• Financial Times: Südzucker blamed a further “deterioration” in the European sugar and ethanol markets for a severe profits warning that saw a fifth sliced from its market valuation and its share price drop to a three-and-a-half year low.
  • Financial Times: Sotheby’s has attacked Daniel Loeb’s record as a director of public companies, as it stepped up its defence against the activist investor’s attempt to force his way on to its board of directors.
  • Financial Times: Citigroup plans to close nearly 30% of its retail branches in South Korea as its revenues and profits in the country continue to deteriorate.
  • Financial Times: The National Highway Traffic Safety Administration said it was levying the maximum available fine – $7,000 per day – on GM for failing to provide answers to a third of the 107 questions it sent the company in March.
  • Financial Times: Bank of New York Mellon faced down shareholder angst over costs, profitability and executive pay at its annual meeting, with Gerald Hassell, its chairman and chief executive, rejecting calls to spin off the company’s asset management business.
  • Financial Times: Comcast is positioning itself as a limited player in a dynamic media and technology industry dominated by Apple, Google, Facebook and Amazon, as the US media group attempts to convince regulators to approve its bid for rival cable operator Time Warner Cable.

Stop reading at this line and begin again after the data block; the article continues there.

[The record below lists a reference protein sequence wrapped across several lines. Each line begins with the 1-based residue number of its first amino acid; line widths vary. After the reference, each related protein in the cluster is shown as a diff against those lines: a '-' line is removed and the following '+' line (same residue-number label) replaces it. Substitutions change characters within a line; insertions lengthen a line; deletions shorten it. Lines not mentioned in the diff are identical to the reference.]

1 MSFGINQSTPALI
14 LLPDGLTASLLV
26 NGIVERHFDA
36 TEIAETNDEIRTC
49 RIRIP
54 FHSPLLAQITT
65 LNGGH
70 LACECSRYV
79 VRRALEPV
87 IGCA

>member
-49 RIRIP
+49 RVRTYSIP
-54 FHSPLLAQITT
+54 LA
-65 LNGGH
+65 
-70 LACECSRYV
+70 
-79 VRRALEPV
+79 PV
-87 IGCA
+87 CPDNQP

• Financial Times: The new chief executive at Cargill has had a difficult first quarter on the job as losses in electricity trading and disruptions to corn exports helped contribute to a 28% decline in quarterly profit.
  • Financial Times: Shares in Sports Direct closed more than 9% lower after owner Mike Ashley sold £200 million worth of shares.
  • Financial Times: Tesco is coming under renewed pressure after a fall in sales in recent weeks and a fresh executive departure from the UK retailer.
  • Financial Times: Ferrexpo showed few ill effects from the crisis over Russia’s annexation of Crimea as it increased output from its iron ore mines in Ukraine.
  • Financial Times: The cost of alleged misconduct at banks has in recent years overtaken the provisions to cover bad loans in what is described as an “extraordinary change” by Sir Win Bischoff, the former Lloyds Banking Group chairman.
  • The Guardian: Heavy discounting on clothing, shoes and electrical goods by duelling retailers helped trigger the fastest fall in prices in Britain's shops in more than seven years last month.
  • The Guardian: Large windfarms can knock as much as 12% off the values of homes within a 2km radius, and reduce property prices as far as 14km away, according to research by the London School of Economics.